One way this technology seems likely to (literally) get into the hands of consumers is, as Senseg’s website suggests, through retailers using haptic technology to further enhance the “feel” of their products. When that begins to happen, I believe we’ll witness a resurgence of interest in haptic trademarks. (Others have called these “tactile,” “texture,” or even “touch” marks, but I prefer the more definitionally sound and technologically consistent term “haptic.”)
A Primer on Haptic Trademarks
The law of trademarks and unfair competition aims to reduce the likelihood of confusion in the marketplace as to the source of particular goods. It does this by granting a seller of goods and services the right to use indicators of source to identify his wares, and to stop others from using indicators of source that are confusingly similar to his. An “indicator of source” is usually a logo, brand name, or slogan (e.g., the Golden Arches, the word “McDonald’s,” or “I’m Lovin’ It”). But the law doesn’t artificially limit retailers’ creativity in coming up with things that can indicate source. Therefore, we also have registered marks based on sound (e.g., the lion’s roar at the beginning of MGM films, or the tones at the end of an Intel commercial) and trade dress (i.e., the particular manner in which a product is packaged or a store is decorated).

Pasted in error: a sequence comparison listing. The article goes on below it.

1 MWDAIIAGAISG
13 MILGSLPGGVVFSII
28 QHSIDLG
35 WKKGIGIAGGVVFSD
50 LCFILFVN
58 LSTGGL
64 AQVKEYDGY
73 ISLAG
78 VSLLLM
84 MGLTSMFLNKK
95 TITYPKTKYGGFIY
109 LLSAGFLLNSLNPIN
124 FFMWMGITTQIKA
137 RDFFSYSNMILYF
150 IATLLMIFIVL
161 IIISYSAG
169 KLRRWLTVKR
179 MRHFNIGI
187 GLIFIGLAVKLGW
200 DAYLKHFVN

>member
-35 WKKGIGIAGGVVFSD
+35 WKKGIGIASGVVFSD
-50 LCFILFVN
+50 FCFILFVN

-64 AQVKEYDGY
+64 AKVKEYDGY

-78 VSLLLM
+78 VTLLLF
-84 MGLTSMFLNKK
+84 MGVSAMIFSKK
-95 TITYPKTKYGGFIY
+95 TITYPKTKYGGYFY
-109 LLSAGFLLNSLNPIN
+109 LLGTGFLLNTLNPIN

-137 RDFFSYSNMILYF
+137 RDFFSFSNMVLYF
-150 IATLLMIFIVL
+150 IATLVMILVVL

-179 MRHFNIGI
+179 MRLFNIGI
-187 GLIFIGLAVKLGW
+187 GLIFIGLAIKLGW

The primary requirement for any of these things to serve as a trademark is that it be “distinctive“–in other words, that it can stand out as being associated with one, and only one, source of goods or services. The opposite of “distinctive” in this context is “generic,” i.e., typical of a wide range of products. That’s why McDonald’s can trademark the phrase “Big Mac,” but not the word “hamburger.” A mark can either be “inherently distinctive,” as in such invented words as “Kodak,” or it can be distinctive by having developed “secondary meaning“–i.e., that the mark has come to be associated with its source over time.